37. The book sounds interesting, but why would someone as design-savvy as Sterling allow for such a badly designed cover on his book?

    I know this is a tangent, but the mid-90s font and the conventional-dystopia-on-oil-derricks rendering make it feel extremely dated to me.

  38. what makes you think Room 101 doesn’t exist today in the UK? Because you haven’t been there yourself yet? Did you know that the British intelligence used actual thumbscrews from Gestapo issue on “communists” in the post-war years? That they killed them under torture, frequently on suspicion alone?

  39. @53 Charles – I hope you weren’t thinking that I was calling you ignorant. I was reading your columns back when I was a teenager so I am more than aware of your history in sf. I was just seeking clarification, which I now have, thanks.

    BTW – to various others, Mr Pedantic says that Orwell’s book is called Nineteen Eighty-Four. 1984 is the name of the film version with the chilly Eurythmics soundtrack… altogether now: “Ssssss…Sex Crime!” :)

  40. 13Strong 55: When Jack Straw has my head in a cage, and is threatening to release face-eating rats unless I repent, THEN I’ll concede that the UK has become “1984”.

    And then it will be too late.

    Besides, the line you quoted says “shockingly close,” not “identical.” It all depends on what it takes to shock you, doesn’t it? You’ve already got every public area filled with telescreens.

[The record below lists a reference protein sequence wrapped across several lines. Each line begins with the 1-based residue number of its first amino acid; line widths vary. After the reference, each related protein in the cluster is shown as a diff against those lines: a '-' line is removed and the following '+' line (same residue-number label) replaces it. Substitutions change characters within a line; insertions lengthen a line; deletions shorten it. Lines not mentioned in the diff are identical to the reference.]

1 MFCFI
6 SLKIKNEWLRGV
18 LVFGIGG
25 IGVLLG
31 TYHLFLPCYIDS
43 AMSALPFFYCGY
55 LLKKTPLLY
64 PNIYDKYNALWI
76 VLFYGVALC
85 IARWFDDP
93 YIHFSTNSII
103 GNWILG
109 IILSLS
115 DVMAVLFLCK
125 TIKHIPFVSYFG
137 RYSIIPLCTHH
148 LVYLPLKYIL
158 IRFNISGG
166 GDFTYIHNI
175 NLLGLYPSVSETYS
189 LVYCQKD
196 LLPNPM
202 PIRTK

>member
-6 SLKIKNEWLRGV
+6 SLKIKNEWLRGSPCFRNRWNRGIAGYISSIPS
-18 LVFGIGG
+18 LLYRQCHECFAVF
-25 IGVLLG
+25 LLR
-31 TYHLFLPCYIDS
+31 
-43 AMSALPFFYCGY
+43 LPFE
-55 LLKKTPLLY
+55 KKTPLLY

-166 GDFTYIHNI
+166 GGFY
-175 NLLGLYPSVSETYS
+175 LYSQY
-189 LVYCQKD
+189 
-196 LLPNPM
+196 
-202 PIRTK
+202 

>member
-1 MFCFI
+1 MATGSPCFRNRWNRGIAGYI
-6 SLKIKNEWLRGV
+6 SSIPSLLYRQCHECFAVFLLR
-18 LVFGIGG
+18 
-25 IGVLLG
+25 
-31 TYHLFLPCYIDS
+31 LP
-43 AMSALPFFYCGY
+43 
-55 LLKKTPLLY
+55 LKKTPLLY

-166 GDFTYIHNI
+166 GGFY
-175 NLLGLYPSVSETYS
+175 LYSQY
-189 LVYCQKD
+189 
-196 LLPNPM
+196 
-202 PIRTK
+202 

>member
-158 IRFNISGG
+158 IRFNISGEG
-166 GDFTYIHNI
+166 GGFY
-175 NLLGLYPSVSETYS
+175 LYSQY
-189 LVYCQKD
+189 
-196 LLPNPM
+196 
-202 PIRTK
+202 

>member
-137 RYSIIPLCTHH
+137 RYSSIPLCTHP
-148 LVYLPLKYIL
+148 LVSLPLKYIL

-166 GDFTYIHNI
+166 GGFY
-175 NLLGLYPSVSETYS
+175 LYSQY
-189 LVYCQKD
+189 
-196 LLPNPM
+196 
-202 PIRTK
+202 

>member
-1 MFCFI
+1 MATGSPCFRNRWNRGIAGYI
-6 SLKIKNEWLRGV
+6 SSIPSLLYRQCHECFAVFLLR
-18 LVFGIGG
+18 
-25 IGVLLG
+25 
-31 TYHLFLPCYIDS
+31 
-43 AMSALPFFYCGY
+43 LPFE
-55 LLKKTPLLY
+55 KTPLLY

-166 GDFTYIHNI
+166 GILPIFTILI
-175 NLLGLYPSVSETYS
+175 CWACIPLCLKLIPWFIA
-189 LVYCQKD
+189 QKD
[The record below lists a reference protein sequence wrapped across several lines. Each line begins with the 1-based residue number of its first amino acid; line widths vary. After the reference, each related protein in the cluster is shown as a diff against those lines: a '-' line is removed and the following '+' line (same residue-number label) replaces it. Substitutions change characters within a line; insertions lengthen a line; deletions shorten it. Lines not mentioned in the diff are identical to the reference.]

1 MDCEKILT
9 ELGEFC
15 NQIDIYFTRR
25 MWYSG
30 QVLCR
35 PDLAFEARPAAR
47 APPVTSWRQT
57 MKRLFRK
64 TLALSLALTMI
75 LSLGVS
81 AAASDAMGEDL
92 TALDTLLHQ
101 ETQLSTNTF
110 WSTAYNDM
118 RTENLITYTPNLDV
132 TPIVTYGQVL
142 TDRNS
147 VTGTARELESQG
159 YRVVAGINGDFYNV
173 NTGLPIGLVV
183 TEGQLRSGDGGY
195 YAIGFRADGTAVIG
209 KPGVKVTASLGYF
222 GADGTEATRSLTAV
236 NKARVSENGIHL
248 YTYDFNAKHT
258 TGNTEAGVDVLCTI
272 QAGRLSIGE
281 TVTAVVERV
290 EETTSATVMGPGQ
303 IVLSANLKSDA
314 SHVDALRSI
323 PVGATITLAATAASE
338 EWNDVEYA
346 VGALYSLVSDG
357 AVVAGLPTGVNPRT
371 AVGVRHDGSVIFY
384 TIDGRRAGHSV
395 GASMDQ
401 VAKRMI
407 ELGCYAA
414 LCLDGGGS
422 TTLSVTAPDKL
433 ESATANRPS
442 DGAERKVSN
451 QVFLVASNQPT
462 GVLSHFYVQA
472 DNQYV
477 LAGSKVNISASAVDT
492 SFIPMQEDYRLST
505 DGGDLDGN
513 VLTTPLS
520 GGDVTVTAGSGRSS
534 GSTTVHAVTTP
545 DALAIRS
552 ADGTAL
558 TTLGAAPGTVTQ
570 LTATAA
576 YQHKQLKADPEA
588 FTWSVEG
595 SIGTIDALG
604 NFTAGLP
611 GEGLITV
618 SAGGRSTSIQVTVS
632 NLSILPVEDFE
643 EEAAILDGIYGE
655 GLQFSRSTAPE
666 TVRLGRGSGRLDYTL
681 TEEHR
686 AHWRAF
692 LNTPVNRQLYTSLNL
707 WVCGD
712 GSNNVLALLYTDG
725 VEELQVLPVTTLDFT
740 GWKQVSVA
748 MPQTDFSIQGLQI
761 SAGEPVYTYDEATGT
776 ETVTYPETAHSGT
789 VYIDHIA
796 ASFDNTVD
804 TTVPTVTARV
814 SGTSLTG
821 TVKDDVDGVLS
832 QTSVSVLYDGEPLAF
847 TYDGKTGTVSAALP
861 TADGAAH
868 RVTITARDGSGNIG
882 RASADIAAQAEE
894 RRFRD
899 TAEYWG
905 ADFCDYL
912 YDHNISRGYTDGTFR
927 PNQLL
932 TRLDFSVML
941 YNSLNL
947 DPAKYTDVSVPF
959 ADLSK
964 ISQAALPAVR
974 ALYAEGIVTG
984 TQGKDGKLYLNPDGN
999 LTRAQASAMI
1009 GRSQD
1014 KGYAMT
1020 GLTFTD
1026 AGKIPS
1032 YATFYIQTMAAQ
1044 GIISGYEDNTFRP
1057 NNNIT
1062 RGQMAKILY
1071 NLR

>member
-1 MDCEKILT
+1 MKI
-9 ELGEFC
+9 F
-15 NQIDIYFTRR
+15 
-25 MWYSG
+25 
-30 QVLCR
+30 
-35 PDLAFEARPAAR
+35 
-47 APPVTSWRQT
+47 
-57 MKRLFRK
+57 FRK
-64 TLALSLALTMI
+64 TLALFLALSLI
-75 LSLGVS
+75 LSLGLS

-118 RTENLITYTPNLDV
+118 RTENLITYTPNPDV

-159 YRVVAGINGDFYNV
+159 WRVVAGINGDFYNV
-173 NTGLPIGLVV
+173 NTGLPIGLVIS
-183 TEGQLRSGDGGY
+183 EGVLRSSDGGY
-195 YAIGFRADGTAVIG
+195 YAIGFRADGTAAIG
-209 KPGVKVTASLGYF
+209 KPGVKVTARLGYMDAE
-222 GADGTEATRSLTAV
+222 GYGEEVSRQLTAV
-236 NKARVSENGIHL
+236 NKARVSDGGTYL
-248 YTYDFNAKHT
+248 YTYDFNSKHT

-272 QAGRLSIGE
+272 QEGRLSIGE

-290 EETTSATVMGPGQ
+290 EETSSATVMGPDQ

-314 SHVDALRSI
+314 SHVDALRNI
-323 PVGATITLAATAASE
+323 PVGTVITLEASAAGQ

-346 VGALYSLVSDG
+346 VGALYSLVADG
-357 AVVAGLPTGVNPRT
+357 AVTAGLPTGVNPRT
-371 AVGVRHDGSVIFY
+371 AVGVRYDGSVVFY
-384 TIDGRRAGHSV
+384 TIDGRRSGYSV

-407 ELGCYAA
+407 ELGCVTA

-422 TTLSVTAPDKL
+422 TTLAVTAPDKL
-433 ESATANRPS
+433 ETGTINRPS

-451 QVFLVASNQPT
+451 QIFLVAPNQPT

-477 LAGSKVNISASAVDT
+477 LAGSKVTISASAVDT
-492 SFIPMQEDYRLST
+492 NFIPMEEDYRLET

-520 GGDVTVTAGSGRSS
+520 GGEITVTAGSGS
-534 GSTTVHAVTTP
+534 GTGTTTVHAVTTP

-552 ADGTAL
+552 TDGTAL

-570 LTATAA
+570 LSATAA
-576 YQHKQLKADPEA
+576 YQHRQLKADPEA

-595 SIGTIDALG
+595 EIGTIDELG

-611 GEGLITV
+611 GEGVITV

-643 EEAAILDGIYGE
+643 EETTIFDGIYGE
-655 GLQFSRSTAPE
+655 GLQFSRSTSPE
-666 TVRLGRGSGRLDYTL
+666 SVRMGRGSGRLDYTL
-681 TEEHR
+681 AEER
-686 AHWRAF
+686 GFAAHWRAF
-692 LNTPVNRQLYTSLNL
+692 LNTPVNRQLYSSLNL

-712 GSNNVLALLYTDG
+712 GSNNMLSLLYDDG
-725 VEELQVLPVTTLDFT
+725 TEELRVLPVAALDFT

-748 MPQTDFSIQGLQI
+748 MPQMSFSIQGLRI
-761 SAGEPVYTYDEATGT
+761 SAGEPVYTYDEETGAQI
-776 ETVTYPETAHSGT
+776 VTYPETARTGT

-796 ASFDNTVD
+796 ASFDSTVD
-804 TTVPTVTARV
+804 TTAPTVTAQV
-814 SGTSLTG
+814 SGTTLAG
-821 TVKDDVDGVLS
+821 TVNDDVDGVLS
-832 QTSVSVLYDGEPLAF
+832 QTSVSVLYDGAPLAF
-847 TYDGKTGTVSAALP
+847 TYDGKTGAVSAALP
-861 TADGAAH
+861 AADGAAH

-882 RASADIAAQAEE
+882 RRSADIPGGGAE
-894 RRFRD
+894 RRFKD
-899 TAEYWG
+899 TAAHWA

41. @62 Xopher, not exactly. You are forgetting that telescreens are two-way. They are propaganda as well as monitoring devices. Whatever you think of CCTV, they aren’t that – although the ‘shouting cameras’ installed in a few places do come a bit closer.

    Oh, but I agree that the apathetic and cynical British public (and government) needs some shocking.

  42. The propaganda functions are centralized. Besides, the British public doesn’t need propagandizing, obviously, or they wouldn’t be tolerating the monitoring. They are all good Party members (in a NEF context).

  43. This sounds fantastic! To me, Mr. Sterling is spellbinding in his grasp of what’s going on and where we’re all going.

    It is with disappointed sadness, then, that I must complain that the only ebook editions I can find of _The Caryatids_ are sporting ridiculous DRM. I just flat-out will not buy media this way.

    I wish our brightest minds (I’m also thinking here of Charles Stross, William Gibson, Neil Stephenson) could ply their craft without the restrictive packaging.

  44. a bit late, and obviously no one gives a shit at this point, but nevertheless:

    i found this novel (the only reason to call it so is its length) to be a total dud. The story, such as it is, goes nowhere slowly. the writing is erratic at best, and totally amateur at its worst. i found myself editing whole paragraphs. i know writers are supposed to avoid adverbs these days, but why does sterling seem allergic to pronouns? he uses first names at every opportunity, even in the same paragraph, where it’s totally obvious who is being talked about. he does it again and again all the way through. add to this that the novel has no plot to speak of, no interesting characters, at least a half dozen narrative dead ends where something big seems to happen and then is never mentioned again and i don’t see why anyone would call this book “important” (stross) or a “book of the year.” (doctorow) it’s a (sort of) interesting collection of near future speculations, but it’s not a good novel.

    so there.